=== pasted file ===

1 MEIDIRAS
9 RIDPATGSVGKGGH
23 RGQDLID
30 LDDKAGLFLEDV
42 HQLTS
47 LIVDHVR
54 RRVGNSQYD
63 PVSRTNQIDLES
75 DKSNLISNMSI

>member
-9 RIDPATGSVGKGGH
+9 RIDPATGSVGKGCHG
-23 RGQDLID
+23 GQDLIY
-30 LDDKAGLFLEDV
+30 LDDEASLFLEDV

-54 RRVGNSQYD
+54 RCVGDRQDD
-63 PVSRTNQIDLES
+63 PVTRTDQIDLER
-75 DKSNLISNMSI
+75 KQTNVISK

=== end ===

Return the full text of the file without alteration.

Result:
1 MEIDIRAS
9 RIDPATGSVGKGGH
23 RGQDLID
30 LDDKAGLFLEDV
42 HQLTS
47 LIVDHVR
54 RRVGNSQYD
63 PVSRTNQIDLES
75 DKSNLISNMSI

>member
-9 RIDPATGSVGKGGH
+9 RIDPATGSVGKGCHG
-23 RGQDLID
+23 GQDLIY
-30 LDDKAGLFLEDV
+30 LDDEASLFLEDV

-54 RRVGNSQYD
+54 RCVGDRQDD
-63 PVSRTNQIDLES
+63 PVTRTDQIDLER
-75 DKSNLISNMSI
+75 KQTNVISK